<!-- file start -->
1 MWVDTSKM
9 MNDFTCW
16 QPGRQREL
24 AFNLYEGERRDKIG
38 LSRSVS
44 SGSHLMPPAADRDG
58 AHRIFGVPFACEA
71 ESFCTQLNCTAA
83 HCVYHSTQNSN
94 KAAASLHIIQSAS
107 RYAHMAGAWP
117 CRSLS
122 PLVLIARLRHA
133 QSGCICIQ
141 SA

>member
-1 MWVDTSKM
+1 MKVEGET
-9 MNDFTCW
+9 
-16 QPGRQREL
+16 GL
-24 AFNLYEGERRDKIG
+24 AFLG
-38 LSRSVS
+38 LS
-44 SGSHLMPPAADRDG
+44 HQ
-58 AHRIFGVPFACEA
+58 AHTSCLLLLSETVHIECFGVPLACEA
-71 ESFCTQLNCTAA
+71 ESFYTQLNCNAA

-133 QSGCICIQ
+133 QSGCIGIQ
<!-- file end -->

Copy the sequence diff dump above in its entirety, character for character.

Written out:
1 MWVDTSKM
9 MNDFTCW
16 QPGRQREL
24 AFNLYEGERRDKIG
38 LSRSVS
44 SGSHLMPPAADRDG
58 AHRIFGVPFACEA
71 ESFCTQLNCTAA
83 HCVYHSTQNSN
94 KAAASLHIIQSAS
107 RYAHMAGAWP
117 CRSLS
122 PLVLIARLRHA
133 QSGCICIQ
141 SA

>member
-1 MWVDTSKM
+1 MKVEGET
-9 MNDFTCW
+9 
-16 QPGRQREL
+16 GL
-24 AFNLYEGERRDKIG
+24 AFLG
-38 LSRSVS
+38 LS
-44 SGSHLMPPAADRDG
+44 HQ
-58 AHRIFGVPFACEA
+58 AHTSCLLLLSETVHIECFGVPLACEA
-71 ESFCTQLNCTAA
+71 ESFYTQLNCNAA

-133 QSGCICIQ
+133 QSGCIGIQ